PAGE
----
God created us to share Himself with us. Far from being a selfish megalomaniac, God is a selfless, giving, omnibenevolent God. His greatest act of benevolent love was witnessed at Calvary in the Person of Jesus Christ as He sought to rescue us from the consequences of this macabre, marked world. It was there at Golgotha that Christ shared in our suffering to atone for our sins. And it wasn’t out of His need. It was out of ours.
God, being maximally great, must have omniscience.
Omniscience demands objective perspective because subjectivity is a result of partial knowledge and understanding.
Objective omniscience means that God will be able to discern what is good at all times in all possible scenarios. It doesn’t just allow for it, it logically demands it.
Humans with free will run the world. Free will is a necessary good, because it is the only thing from which personhood can be made. So the real problem is mankind, not God, and what we do with our free will.
Every good parent takes risks in allowing their kids the freedom to learn and do new things. Your child will sometime fall when learning to walk and will face even greater risks as he grows and learns. God tells what is good and how to live, but we choose whether to do good or evil. God commands us to not do evil but he doesn't put us in restraints so that we can't do evil. He did give government to punish evil and cause evil people to constrain themselves. Ultimately God created us to be in a loving relationship, but all love is voluntary. It has to be so. To be able to choose love we also have to have the ability to choose to hate.
• God is omnipresent (Psalm 139:7-12; Jeremiah 23:24)
• God is omniscient (Psalm 147:4-5)
• God is omnipotent (Jeremiah 32:17; Psalm 135:6)
• God is Spirit (John 4:24)
• God is in a league of His own (Isaiah 46:9)
• God is immortal and invisible (1 Timothy 1:17)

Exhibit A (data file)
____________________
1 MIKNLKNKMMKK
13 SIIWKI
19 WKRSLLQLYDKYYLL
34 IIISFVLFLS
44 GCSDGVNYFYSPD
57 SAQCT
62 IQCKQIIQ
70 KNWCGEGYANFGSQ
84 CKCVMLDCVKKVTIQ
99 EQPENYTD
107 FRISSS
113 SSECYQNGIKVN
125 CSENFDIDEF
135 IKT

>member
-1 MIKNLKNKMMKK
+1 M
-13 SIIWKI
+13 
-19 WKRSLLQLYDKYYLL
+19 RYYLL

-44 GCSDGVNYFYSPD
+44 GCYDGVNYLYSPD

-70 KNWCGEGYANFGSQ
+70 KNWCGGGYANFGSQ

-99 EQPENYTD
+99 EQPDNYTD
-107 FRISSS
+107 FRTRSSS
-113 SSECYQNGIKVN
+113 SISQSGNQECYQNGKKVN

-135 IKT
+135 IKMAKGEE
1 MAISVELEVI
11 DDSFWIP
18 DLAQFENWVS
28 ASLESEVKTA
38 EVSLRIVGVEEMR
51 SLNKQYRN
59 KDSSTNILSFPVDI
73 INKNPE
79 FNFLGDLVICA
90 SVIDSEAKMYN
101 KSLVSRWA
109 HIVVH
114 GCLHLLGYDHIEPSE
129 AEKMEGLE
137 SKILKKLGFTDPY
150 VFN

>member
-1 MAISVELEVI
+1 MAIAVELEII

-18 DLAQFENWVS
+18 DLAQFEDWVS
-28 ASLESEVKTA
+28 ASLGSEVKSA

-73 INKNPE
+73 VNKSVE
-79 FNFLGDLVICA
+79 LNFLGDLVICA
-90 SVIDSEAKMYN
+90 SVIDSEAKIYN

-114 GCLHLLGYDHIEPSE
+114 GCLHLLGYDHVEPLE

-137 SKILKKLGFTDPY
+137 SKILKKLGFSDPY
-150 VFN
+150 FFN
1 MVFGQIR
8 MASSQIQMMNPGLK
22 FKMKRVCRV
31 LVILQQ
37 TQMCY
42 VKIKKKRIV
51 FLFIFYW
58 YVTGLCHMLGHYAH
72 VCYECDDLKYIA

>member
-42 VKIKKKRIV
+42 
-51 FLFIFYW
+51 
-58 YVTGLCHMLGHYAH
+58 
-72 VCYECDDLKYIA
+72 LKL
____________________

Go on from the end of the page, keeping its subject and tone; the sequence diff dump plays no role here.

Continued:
• God is the Creator (Genesis 1:1; Colossians 1:16)
• God is unchanging (Malachi 3:6)
• God is sovereign (Psalm 115:3)
• God is One, yet He exists in three persons (Matthew 3:16-17; 28:19; 2 Corinthians 13:14)
• God is loving (John 3:16; 1 John 4:8 )
• God is gracious and merciful (Jonah 4:2; Deuteronomy 4:31)
• God is righteous (Psalm 11:7)
• God is holy (Leviticus 19:2; 1 Peter 1:16)
• God is just (Deuteronomy 32:4; Isaiah 30:18)
• God is forgiving (1 John 1:9)
• God is compassionate (James 5:11)
1. Christianity is not about a God who arbitrarily makes rules that we have to follow.
2. Christianity is not about a God who enjoys forcing His will on His creation like some narcissistic despot.
3. Christianity does not bring bondage.
4. Christianity is not about a God who says I don't care what you do; do whatever you want.
1. Christianity teaches us of a God who made us, loves us, and wants us to flourish.
2. Christianity teaches us of a God who gives us guidelines so that we can flourish and enjoy fellowship with Him and one another forever!
3. Christianity frees us to be what we were made to be.
4. Christianity teaches us of a God who cares about what we do because He knows what's best and He knows we don't.
God has revealed himself as good, just, righteous, merciful and graceful. Both Lord Jahweh of the Old Testament and Jesus of the NT condemn those who deliberately choose evil, but show boundless mercy to those who are weak and full of remorse. 3 people who do not want to have anything to do with God, will get exactly what they want. They will escape having anything to do with God — forever. This is the everlasting death. Since God is the source of love, and they will be disconnected from this source through spiritual death, it will probably be a dark and dreary existence, lasting forever. This seems like a terrible punishment, one that God does not dispense with pleasure. Quite the reverse, it is a consequence, not by God's choice, but by our choices and actions. So God is not contradictory when it comes to evil. It is written that God hates evil, and this applies both to God revealed in OT and God revealed in NT. The punishment talked about in NT is probably much more terrifying than the physical death, but seems more remote than physical punishment. In OT punishment often occur through other peoples.
Is God immoral because these rules are so hard? No. The Law doesn’t make us bad any more than it makes us good. The Law reveals our inability to be righteous on our own. The Law points us to our Savior. But we reject the Savior. We say God is immoral when He upholds His impossible laws, yet we are upset when He extends grace to rescue us from our dire situation. We choose to remain dead in our trespasses and blame our Creator for our sins. God then offers us salvation and we have the audacity to call him a tyrant.2
Why does God allow evil and suffering in the world?
Is the God of the Old Testament a merciless monster?